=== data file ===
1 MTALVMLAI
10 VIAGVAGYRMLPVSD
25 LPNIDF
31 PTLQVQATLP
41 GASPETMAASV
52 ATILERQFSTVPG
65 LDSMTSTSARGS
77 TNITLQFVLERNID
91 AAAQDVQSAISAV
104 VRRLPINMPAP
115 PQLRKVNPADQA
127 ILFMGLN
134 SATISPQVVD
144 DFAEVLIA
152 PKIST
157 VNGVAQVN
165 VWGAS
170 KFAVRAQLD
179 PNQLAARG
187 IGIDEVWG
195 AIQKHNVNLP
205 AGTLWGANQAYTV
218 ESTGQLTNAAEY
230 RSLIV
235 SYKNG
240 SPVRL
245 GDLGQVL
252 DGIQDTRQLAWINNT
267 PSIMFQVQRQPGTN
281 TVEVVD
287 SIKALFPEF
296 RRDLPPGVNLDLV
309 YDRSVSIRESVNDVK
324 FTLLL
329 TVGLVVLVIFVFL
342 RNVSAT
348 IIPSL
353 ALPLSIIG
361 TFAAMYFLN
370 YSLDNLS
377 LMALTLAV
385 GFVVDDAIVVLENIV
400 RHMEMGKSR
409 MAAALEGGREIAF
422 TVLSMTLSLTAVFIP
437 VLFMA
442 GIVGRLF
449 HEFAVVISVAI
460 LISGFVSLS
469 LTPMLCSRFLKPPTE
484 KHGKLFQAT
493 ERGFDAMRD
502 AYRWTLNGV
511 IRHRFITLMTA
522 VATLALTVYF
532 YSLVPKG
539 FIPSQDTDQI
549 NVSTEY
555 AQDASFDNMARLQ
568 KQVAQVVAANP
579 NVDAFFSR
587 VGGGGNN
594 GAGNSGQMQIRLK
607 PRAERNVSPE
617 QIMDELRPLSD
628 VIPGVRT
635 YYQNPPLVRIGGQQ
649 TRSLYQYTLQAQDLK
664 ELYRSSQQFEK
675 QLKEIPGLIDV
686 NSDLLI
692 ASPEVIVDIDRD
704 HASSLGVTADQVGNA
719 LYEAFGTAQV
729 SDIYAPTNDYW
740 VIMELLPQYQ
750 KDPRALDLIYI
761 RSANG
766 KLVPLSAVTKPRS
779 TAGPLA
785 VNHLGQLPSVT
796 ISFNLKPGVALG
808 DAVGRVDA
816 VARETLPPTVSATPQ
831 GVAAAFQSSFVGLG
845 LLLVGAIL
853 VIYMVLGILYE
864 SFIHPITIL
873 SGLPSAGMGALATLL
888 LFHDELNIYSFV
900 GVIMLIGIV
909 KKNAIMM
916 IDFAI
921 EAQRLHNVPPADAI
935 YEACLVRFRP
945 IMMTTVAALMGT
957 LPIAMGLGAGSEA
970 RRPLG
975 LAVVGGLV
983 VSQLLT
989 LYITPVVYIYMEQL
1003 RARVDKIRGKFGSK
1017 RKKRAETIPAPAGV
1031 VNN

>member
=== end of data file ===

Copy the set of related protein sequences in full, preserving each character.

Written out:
1 MTALVMLAI
10 VIAGVAGYRMLPVSD
25 LPNIDF
31 PTLQVQATLP
41 GASPETMAASV
52 ATILERQFSTVPG
65 LDSMTSTSARGS
77 TNITLQFVLERNID
91 AAAQDVQSAISAV
104 VRRLPINMPAP
115 PQLRKVNPADQA
127 ILFMGLN
134 SATISPQVVD
144 DFAEVLIA
152 PKIST
157 VNGVAQVN
165 VWGAS
170 KFAVRAQLD
179 PNQLAARG
187 IGIDEVWG
195 AIQKHNVNLP
205 AGTLWGANQAYTV
218 ESTGQLTNAAEY
230 RSLIV
235 SYKNG
240 SPVRL
245 GDLGQVL
252 DGIQDTRQLAWINNT
267 PSIMFQVQRQPGTN
281 TVEVVD
287 SIKALFPEF
296 RRDLPPGVNLDLV
309 YDRSVSIRESVNDVK
324 FTLLL
329 TVGLVVLVIFVFL
342 RNVSAT
348 IIPSL
353 ALPLSIIG
361 TFAAMYFLN
370 YSLDNLS
377 LMALTLAV
385 GFVVDDAIVVLENIV
400 RHMEMGKSR
409 MAAALEGGREIAF
422 TVLSMTLSLTAVFIP
437 VLFMA
442 GIVGRLF
449 HEFAVVISVAI
460 LISGFVSLS
469 LTPMLCSRFLKPPTE
484 KHGKLFQAT
493 ERGFDAMRD
502 AYRWTLNGV
511 IRHRFITLMTA
522 VATLALTVYF
532 YSLVPKG
539 FIPSQDTDQI
549 NVSTEY
555 AQDASFDNMARLQ
568 KQVAQVVAANP
579 NVDAFFSR
587 VGGGGNN
594 GAGNSGQMQIRLK
607 PRAERNVSPE
617 QIMDELRPLSD
628 VIPGVRT
635 YYQNPPLVRIGGQQ
649 TRSLYQYTLQAQDLK
664 ELYRSSQQFEK
675 QLKEIPGLIDV
686 NSDLLI
692 ASPEVIVDIDRD
704 HASSLGVTADQVGNA
719 LYEAFGTAQV
729 SDIYAPTNDYW
740 VIMELLPQYQ
750 KDPRALDLIYI
761 RSANG
766 KLVPLSAVTKPRS
779 TAGPLA
785 VNHLGQLPSVT
796 ISFNLKPGVALG
808 DAVGRVDA
816 VARETLPPTVSATPQ
831 GVAAAFQSSFVGLG
845 LLLVGAIL
853 VIYMVLGILYE
864 SFIHPITIL
873 SGLPSAGMGALATLL
888 LFHDELNIYSFV
900 GVIMLIGIV
909 KKNAIMM
916 IDFAI
921 EAQRLHNVPPADAI
935 YEACLVRFRP
945 IMMTTVAALMGT
957 LPIAMGLGAGSEA
970 RRPLG
975 LAVVGGLV
983 VSQLLT
989 LYITPVVYIYMEQL
1003 RARVDKIRGKFGSK
1017 RKKRAETIPAPAGV
1031 VNN

>member